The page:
Recently I’ve been listening too old albums on vinyl. One album I’ve been particularly fond of is Laura Nyro and Labelle’s ‘Gonna take a miracle’ from 1971. It’s a collection of old soul songs from the sixties, so itself is a form of nostalgia.
I very much doubt that at the time they made it people would be accusing them of being ‘retro’. They were just fans lovingly remaking music they were passionate about.
Nowadays you have to defend the position of being interested in the past from certain future zealots who see it as an unthinking retreat from the modern world.
This kind of argument strikes me as strange. If anything the reverse is true. Our current obsession with the past is fuelled in particular by the internet, which allows us in one click to learn about artists and their creations from any era.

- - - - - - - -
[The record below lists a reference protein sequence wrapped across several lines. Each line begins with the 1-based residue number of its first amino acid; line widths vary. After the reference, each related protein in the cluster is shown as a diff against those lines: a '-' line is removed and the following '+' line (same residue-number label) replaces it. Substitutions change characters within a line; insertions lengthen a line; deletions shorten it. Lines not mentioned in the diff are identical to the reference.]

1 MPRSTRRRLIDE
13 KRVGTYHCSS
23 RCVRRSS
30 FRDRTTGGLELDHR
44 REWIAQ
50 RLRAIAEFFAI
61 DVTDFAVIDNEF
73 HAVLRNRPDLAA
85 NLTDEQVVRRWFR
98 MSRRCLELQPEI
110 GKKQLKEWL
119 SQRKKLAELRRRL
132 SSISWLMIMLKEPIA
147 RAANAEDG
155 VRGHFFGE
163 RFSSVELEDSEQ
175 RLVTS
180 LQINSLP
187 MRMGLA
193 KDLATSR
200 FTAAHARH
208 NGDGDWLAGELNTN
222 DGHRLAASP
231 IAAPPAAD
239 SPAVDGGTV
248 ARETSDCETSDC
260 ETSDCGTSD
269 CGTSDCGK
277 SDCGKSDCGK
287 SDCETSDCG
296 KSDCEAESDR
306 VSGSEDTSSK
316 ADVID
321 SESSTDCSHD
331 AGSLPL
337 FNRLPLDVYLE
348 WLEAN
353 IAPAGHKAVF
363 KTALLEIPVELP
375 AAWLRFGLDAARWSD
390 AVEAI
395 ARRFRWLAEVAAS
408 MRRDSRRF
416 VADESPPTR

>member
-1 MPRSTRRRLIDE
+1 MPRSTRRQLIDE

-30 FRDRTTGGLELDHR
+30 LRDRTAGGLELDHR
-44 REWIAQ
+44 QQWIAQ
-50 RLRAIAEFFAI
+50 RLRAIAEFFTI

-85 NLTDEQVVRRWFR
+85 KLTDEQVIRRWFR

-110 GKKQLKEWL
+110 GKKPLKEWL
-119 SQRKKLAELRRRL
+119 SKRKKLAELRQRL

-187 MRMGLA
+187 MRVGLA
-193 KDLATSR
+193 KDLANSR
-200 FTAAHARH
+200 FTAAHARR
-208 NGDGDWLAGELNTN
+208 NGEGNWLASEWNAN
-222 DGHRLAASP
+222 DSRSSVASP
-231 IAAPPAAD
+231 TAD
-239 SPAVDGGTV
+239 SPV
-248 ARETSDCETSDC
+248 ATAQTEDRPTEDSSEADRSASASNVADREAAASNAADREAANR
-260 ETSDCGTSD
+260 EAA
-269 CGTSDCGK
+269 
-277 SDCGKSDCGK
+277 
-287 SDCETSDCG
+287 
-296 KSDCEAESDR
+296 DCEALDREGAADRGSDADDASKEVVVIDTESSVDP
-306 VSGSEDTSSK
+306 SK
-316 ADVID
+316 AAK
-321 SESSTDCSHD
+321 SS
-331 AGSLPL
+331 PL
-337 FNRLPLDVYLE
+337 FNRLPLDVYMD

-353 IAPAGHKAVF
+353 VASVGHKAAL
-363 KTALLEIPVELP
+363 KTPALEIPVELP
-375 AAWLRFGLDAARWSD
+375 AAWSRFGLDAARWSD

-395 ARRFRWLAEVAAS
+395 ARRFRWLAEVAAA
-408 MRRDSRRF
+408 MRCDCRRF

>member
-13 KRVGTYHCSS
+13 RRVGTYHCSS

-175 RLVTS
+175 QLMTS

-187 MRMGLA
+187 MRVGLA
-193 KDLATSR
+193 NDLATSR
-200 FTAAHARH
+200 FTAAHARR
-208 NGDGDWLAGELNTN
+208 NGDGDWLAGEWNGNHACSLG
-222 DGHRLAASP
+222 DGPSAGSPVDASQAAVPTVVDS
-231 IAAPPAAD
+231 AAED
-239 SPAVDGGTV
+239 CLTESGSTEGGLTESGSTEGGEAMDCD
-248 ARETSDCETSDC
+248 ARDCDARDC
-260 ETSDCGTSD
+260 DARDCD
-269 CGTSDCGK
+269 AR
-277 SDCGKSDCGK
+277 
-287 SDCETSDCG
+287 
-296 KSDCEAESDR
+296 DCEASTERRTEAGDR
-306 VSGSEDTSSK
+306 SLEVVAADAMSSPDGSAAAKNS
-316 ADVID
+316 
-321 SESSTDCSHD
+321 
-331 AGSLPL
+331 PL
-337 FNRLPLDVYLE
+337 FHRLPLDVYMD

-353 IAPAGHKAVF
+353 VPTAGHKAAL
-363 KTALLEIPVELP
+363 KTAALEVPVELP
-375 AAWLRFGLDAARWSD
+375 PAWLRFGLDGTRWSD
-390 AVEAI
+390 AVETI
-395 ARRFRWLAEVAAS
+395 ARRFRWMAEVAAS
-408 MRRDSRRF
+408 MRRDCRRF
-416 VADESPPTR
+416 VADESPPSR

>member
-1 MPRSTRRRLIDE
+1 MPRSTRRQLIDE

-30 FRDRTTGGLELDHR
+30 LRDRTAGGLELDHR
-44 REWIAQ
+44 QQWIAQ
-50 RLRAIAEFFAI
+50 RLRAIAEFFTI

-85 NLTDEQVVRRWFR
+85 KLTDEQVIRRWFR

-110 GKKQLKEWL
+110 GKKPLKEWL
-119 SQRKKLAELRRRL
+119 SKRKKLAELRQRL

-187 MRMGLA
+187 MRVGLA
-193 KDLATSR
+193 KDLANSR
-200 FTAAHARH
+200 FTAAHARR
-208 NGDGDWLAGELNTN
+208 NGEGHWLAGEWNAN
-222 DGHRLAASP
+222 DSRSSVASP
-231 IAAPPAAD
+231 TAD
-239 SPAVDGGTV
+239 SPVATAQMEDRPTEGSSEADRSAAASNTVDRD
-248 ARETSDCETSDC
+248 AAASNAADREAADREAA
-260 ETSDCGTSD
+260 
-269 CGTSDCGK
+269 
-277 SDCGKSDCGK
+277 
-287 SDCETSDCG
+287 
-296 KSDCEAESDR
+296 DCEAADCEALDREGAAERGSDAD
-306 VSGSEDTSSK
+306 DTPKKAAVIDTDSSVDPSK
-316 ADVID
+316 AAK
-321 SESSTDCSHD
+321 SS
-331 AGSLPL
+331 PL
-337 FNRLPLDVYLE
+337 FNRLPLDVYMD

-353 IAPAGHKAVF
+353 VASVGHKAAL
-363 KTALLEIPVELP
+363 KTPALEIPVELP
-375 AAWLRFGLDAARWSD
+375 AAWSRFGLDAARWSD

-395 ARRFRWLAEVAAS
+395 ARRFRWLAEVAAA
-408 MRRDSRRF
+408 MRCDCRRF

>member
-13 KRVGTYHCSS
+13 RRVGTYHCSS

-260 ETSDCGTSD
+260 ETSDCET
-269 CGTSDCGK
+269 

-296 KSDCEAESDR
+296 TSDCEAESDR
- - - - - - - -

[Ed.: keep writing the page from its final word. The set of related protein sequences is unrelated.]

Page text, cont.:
For modern music this is problematic. In the new age all music, even the hippest, can be instantly known shared, blogged and reblogged. This robs it of the underground quality needed if it is to be truly hip.
In my misspent youth this couldn’t happen. Things remained secret for longer, allowing fans to bond with certain artists before they inevitably went out into the mainstream.
The same is not true for old music however. There is a vast amount of it and with just a little extra careful research you can uncover all kinds of hidden gems like the aforementioned ‘Gonna take a miracle’ or the previously forgotten Linda Perhacs album ‘Parallelograms’. Giving you something everyone craves – the feeling of being a little different from everyone else.